At HIMSS16, I had the opportunity to sit down with Mac McMillan, the Chairman, CEO and co-founder of CynergisTek, Inc., to discuss cybersecurity issues facing the healthcare industry. The discussion focused on ransomware, th
e role of data in healthcare, which includes where generated and how utilized, and how to manage access to data. While seemingly disparate issues, all of them do tie together by getting to issues of trust, security and confidence in the healthcare system.
The discussion on ransomware focused on how it remains an emerging threat. This was true at the time, not long after the Hollywood Hospital attack, and even more true now following multiple systems being hit in the past week plus. The criminal perpetrating the ransomware attacks are difficult to detect and track. If sophisticated, the criminals mask their identities, which throws up difficult, if not impossible, to overcome roadblocks in bringing them to justice or just holding accountable.
The discussion of ransomware with McMillan touched upon the nature of the attacks. Oftentimes, the ransomware is introduced through a malware attack. McMillan suggested that the criminals are not necessarily after the data. McMillan explained that, to some degree, ransomware attacks are easy to run for the criminals. A whole host of attacks are sent out, for relatively low-cost, which in turn means that the criminals only need a small percentage to be successful. Once the ransomware is in, McMillan suggested that there is a lack of evidence to suggest that the ransomware accesses the data. Instead, the goal of the ransomware attack is to cause sufficient disruption and annoyance that the ransom will be paid. Recognizing the goal of the attack and the large number that go out, it becomes more understandable why settlements can be so low. Those seemingly low settlements can add up quickly when a bunch of people or organizations pay them.
At the same time, when a ransom is paid it offers encouragement to the criminals. The payment appears to justify the approach taken. Further, the more press coverage an attack gains, the more people fear the attack occurring. Given the difficulty of tracking down the criminals and the numerous exposure points, the publicity likely creates a vicious circle.
In light of the concerns raised by ransomware, the discussion with McMillan turned to patient-generated data and specifically whether such data could be found reliable and/or welcomed into the system. A query was also presented whether attempting to incorporate patient-generated data would result in vulnerabilities to healthcare systems because unknown sources would be feeding data into what is otherwise a supposedly secure system. There is a significant amount of debate whether healthcare systems have done enough to be truly secure, but that is a different issue. While McMillan acknowledged that more people touching data can create more risk, there are significant benefits to healthcare to encouraging patients to generate their own data.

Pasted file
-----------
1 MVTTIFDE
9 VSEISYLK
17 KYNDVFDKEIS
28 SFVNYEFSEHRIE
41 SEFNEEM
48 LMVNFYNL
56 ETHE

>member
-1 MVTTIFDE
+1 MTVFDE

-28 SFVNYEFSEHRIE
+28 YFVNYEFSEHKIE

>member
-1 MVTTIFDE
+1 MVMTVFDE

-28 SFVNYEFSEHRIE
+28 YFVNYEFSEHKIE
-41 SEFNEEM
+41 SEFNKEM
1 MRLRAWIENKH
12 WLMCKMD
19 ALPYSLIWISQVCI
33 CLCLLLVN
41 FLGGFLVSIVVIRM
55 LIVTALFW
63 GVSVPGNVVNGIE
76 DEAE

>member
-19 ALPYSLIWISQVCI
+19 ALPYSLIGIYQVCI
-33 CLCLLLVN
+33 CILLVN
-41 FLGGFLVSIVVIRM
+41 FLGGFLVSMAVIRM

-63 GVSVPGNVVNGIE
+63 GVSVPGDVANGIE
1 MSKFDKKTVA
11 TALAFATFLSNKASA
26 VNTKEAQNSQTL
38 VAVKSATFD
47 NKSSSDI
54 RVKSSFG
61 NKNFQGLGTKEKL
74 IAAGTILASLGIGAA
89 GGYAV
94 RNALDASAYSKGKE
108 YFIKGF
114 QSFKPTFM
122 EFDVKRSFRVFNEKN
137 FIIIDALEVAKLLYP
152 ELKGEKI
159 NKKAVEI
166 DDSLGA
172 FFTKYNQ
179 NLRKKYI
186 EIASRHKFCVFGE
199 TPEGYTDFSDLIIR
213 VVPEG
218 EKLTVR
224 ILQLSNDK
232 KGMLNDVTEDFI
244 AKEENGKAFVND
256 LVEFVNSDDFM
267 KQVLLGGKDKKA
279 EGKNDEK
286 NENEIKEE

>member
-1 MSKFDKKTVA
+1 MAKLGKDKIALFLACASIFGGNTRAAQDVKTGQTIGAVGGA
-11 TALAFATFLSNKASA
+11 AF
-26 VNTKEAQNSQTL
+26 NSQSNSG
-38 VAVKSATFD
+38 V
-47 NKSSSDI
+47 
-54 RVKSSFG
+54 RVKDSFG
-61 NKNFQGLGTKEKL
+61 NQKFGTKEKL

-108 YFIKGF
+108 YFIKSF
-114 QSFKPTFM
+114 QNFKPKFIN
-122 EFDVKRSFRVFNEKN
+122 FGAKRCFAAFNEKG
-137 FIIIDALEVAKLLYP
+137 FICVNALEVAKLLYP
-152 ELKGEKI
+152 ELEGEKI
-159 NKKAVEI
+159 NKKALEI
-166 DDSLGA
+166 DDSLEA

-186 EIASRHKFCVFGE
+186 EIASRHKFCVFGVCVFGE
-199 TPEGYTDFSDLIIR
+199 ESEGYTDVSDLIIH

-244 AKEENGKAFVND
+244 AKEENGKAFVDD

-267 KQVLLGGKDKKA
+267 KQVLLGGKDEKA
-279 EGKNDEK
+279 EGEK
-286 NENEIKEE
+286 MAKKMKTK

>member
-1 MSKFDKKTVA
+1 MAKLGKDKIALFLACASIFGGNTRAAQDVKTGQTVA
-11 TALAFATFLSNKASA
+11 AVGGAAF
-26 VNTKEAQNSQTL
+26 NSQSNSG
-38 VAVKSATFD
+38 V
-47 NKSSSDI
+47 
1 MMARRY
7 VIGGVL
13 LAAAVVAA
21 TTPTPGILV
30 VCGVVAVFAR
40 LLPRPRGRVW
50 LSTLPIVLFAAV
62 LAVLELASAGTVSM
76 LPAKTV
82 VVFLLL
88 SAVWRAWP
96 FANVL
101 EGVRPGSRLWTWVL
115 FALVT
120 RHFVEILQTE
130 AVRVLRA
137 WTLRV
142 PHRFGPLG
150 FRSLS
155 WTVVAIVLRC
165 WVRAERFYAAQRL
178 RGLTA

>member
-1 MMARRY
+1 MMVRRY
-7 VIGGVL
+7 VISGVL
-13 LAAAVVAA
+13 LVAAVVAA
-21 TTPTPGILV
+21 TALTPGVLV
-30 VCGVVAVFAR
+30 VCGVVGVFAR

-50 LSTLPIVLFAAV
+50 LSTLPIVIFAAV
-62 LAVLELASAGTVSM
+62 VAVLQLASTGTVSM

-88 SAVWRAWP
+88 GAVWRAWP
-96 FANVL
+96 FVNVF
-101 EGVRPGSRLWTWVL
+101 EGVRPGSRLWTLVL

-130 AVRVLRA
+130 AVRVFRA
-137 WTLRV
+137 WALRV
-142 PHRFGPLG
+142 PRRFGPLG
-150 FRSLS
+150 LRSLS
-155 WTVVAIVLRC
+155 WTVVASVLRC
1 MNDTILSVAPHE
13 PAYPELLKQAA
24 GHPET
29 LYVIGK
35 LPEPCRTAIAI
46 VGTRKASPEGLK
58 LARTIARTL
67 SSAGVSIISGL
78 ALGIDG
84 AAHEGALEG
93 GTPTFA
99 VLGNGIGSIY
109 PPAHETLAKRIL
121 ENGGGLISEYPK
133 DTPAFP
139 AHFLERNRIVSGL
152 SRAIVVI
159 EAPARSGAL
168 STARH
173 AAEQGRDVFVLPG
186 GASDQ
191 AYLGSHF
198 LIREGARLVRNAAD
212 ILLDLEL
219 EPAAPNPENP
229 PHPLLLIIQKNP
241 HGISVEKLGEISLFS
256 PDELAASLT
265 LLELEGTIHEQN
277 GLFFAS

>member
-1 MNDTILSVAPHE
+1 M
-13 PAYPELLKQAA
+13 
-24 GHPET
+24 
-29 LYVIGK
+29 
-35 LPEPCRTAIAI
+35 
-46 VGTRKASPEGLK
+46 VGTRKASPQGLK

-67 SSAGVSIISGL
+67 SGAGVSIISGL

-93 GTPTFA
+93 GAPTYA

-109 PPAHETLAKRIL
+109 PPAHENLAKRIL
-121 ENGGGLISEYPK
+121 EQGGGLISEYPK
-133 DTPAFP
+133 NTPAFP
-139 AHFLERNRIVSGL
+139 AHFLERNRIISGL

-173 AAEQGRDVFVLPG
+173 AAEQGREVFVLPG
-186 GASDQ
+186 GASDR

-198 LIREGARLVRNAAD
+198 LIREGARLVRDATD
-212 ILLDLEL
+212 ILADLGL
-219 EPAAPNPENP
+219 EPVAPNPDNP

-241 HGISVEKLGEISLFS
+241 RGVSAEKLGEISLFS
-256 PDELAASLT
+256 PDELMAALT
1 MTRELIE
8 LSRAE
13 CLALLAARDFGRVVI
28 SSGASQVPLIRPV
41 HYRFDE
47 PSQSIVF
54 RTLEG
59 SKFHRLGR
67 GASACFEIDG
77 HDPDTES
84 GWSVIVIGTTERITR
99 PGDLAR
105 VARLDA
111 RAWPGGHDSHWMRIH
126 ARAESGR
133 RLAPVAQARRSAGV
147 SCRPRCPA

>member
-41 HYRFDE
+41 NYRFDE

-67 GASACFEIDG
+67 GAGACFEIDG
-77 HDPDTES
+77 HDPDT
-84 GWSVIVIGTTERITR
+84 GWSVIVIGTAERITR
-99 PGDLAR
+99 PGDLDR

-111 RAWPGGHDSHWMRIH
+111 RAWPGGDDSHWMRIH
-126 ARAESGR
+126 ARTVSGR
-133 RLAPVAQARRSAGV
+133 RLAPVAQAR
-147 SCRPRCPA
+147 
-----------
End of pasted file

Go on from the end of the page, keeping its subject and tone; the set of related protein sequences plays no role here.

The benefit derives from patient perceptions about the data that they generate themselves. This information may provide a more accurate picture of what a patient is actually doing and thinking. Further, there is not necessarily support to determine that patient-generated data is less accurate than other data. Anecdotally, assertions are made that data from patients may be more comprehensive. Engaged patients are likely essential to transforming the healthcare system to one based on quality and value. Informed patients can make a physician’s job easier.
Turning back to the security issues, the concern over incorporating patient-generated data arises from enabling more access points to systems and figuring out how such data can fit into the regulatory scheme created by HIPAA. Both issues, while certainly serious, should not be viewed as barriers. To some degree, as discussed with McMillan, both concerns can drive down to access controls. McMillan described that the healthcare system predominantly utilizes role-based access controls at the moment. Role-based access is access that is predetermined based on a person’s role. For example, in role-based access, a primary care physician seeking access to an electronic medical record system will be given full access to all records because that person is a physician. From the security standpoint, there is then an expectation, and hope, that the physician will then only access information about their patients. Clearly, this system creates risk.
However, McMillan suggested changing to an attribute-based system to help address these concerns. Under an attribute-based system, each data element and user is assigned an attribute that must align for access to be granted. It is a smarter, more adaptive system that will arguably result in enhanced security. Locking data down so it can only be accessed would theoretically connect to patients loading in data because there could be some segmentation. It all comes down to shifting the system to recognize new realities when it comes to data and security.
Overall, the discussion with McMillan highlighted the significant number of security threats that the healthcare industry faces. There is no shortage of concerns and the industry, from many reports, is woefully behind in preparing for those threats. As McMillan said, a shift needs to occur and it must occur quickly. If not, healthcare data will continue to be exposed and trust in the system could erode to dangerous levels.